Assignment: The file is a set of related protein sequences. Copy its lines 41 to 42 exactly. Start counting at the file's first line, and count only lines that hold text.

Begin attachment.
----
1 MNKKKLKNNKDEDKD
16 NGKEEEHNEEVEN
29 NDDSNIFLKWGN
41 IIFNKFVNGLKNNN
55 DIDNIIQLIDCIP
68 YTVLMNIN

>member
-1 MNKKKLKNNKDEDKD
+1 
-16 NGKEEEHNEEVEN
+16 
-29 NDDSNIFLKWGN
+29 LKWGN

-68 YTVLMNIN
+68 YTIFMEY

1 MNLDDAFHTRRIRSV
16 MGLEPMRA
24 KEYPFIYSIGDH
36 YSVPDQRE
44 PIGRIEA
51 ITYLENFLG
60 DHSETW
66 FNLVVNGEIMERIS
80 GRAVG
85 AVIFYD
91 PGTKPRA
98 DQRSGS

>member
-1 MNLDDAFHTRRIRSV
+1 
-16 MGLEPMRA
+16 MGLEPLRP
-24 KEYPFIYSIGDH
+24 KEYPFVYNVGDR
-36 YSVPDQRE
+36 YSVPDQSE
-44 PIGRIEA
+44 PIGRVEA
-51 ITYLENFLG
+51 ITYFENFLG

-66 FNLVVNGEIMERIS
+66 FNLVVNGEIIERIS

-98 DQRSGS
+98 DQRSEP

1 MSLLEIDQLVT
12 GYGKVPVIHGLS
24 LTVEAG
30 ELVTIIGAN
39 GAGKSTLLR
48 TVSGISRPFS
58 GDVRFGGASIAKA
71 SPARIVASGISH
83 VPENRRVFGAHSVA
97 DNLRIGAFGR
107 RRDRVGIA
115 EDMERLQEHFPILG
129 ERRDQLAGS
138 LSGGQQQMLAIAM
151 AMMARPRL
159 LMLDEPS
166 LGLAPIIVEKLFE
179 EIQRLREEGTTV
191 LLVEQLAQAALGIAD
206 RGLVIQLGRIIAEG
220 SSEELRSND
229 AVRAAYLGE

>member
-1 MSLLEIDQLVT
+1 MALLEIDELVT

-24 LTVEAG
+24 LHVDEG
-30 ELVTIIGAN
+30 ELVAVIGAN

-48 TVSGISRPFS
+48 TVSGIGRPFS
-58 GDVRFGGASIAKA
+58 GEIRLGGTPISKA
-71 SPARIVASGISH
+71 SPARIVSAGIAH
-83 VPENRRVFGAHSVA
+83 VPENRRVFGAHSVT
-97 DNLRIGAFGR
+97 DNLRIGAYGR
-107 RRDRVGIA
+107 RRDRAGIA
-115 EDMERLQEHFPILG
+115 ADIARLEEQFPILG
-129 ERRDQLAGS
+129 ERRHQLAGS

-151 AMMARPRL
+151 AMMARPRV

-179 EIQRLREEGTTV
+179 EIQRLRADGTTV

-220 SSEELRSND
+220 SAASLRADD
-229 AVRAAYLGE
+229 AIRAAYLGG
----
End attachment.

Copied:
-66 FNLVVNGEIMERIS
+66 FNLVVNGEIIERIS